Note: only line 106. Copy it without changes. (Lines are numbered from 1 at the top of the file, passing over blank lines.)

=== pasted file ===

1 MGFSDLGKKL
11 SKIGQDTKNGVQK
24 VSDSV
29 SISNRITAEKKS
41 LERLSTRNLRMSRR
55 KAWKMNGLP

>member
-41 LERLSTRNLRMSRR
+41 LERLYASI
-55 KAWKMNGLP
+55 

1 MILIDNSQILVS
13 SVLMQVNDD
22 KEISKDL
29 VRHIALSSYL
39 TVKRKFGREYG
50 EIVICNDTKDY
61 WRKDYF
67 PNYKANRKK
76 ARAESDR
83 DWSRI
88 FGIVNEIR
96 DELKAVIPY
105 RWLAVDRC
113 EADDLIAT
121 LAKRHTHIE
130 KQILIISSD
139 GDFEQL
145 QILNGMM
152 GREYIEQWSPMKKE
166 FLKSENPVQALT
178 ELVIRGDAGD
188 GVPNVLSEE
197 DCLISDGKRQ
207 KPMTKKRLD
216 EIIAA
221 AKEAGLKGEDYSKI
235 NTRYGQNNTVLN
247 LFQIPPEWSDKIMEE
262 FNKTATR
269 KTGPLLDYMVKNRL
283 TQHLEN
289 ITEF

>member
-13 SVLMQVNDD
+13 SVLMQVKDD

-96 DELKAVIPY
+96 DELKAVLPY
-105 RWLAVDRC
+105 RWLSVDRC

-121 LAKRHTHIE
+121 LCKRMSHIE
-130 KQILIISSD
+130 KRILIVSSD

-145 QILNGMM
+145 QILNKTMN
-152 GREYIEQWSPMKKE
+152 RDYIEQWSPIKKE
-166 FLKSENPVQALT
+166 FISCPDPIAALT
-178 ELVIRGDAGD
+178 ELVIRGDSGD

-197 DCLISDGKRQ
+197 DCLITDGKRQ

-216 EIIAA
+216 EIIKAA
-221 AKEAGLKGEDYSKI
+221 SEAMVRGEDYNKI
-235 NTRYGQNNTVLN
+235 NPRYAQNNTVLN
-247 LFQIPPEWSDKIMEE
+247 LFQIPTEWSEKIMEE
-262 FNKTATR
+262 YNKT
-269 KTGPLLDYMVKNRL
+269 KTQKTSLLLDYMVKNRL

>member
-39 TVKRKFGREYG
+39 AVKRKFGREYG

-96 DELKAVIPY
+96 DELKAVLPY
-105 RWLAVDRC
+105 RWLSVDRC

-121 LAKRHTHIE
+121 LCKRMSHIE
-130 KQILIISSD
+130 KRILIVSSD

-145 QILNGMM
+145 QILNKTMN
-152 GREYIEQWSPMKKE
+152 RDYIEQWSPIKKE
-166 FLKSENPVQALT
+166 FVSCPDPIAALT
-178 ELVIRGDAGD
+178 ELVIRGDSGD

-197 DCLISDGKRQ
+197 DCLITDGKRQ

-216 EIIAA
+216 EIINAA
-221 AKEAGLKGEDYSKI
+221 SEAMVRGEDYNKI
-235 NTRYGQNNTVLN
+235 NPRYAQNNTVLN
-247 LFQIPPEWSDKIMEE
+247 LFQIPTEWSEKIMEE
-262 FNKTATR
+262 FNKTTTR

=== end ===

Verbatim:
-262 FNKTATR